“Her accomplishment gives us, Korean Adventist women, the hope and courage to do more than we are doing now,” Kwon said.

Jong-Keun Lee, dean of the Graduate School of Theology at Sahmyook University, described Yun-Welch as an outstanding student and a dedicated Adventist. “She is one of the best graduates who have ever gone through our seminary in Korea,” said Lee, who has known Yun-Welch since teaching her as an undergraduate student in the 1980s.

Un Bae Kim, dean of the Undergraduate School of Theology and Yun-Welch’s D.Min. thesis adviser, praised his former student as diligent. “Miriam never quits once she has started a job, even when others discourage her,” he said.

Growing Up Blind

Yun-Welch’s struggle to get into graduate school represents, perhaps, a microcosm of a much larger battle that she has fought her whole life. The eldest of four siblings in an Adventist pastor’s family, Yun-Welch was born blind on January 6, 1966, with cataracts in both eyes and poorly developed optic nerves and retinas. After multiple surgeries she can detect light with one eye and needs 1,400-power magnification to use it.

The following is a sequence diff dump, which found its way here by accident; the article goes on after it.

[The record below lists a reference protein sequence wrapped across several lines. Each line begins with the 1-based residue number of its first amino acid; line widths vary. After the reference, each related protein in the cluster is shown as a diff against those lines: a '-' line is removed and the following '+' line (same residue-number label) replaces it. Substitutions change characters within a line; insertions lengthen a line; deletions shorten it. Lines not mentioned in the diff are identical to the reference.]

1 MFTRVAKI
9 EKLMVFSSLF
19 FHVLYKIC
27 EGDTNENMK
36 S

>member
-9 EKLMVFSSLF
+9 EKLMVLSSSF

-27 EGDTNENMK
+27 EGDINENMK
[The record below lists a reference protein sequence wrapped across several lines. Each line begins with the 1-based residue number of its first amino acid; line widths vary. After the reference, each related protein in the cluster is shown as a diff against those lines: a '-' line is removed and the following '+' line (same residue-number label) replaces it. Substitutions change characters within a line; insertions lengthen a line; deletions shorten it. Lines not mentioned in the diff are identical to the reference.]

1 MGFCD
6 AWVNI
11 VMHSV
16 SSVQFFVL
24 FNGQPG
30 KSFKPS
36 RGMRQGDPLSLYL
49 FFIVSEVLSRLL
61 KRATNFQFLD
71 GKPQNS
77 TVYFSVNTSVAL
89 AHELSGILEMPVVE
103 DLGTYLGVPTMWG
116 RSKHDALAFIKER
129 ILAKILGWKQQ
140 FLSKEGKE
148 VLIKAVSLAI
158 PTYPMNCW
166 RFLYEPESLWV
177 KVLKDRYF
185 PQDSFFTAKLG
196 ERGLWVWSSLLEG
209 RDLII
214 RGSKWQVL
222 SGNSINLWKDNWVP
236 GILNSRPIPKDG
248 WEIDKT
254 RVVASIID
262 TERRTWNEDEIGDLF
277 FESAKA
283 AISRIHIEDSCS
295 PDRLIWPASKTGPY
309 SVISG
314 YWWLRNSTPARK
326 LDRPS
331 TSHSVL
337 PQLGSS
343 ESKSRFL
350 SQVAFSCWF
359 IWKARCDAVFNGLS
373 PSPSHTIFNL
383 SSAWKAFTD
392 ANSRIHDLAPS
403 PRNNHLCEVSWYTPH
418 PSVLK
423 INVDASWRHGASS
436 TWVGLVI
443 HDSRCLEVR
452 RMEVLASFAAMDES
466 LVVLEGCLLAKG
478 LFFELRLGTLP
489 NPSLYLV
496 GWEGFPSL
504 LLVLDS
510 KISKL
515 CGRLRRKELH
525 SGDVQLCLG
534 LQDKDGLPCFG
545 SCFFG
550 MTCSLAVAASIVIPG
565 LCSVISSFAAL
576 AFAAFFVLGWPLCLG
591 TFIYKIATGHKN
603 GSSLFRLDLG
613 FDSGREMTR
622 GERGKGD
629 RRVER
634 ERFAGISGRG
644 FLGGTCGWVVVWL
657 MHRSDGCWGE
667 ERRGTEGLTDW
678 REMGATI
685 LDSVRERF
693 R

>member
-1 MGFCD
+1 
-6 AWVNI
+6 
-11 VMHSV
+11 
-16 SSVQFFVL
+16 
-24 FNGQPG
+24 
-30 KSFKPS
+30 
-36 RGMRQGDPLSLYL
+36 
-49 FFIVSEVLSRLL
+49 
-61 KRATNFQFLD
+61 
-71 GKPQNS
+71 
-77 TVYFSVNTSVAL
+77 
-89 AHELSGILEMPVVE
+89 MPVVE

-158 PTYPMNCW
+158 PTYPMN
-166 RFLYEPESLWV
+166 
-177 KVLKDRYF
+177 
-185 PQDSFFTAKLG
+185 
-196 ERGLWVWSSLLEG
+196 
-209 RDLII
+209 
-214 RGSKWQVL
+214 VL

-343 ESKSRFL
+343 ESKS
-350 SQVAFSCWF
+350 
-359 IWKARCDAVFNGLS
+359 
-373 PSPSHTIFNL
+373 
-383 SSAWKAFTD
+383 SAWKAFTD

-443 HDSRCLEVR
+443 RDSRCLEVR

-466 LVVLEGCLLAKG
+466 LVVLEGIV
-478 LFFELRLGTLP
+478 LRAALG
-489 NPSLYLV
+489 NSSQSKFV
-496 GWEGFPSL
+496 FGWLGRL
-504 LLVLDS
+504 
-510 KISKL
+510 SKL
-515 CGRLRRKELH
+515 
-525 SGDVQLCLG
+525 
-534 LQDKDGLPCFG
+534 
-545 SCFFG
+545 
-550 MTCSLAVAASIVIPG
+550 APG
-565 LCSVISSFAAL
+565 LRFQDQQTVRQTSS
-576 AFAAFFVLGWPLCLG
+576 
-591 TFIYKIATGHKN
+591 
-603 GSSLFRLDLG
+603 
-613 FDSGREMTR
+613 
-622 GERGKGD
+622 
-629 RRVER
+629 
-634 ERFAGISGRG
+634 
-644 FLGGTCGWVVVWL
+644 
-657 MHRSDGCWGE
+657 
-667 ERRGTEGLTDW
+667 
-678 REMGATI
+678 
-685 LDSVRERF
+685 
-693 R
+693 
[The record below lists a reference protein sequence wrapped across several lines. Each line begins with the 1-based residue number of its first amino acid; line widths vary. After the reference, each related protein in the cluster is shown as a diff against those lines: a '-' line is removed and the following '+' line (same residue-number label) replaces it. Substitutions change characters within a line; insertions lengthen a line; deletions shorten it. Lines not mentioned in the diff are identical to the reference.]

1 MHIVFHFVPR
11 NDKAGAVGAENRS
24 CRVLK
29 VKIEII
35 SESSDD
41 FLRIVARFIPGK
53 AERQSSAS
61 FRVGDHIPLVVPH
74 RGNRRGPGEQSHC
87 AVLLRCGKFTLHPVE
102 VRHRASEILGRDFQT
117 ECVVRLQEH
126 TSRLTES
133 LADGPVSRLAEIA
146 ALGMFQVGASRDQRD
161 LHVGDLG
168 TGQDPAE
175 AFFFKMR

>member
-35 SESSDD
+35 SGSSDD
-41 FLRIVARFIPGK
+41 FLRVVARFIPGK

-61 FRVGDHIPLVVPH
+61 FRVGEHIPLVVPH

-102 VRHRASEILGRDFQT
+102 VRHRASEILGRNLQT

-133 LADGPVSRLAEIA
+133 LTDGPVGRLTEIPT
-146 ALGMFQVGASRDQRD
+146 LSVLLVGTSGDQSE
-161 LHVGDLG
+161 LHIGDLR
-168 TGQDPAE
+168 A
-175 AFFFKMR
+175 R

“All through my school years I have needed a ‘seeing-eye friend’ to sit next to me and read the teacher’s notes from the board,” she said. “The blessing in all of it is I have an excellent memory and very sharp hearing.”

The young Miriam was mercilessly teased as “four eyes” until depression drove her to attempt suicide three times. For a year and a half in public grade school, teachers beat her every Monday morning for missing Saturday classes.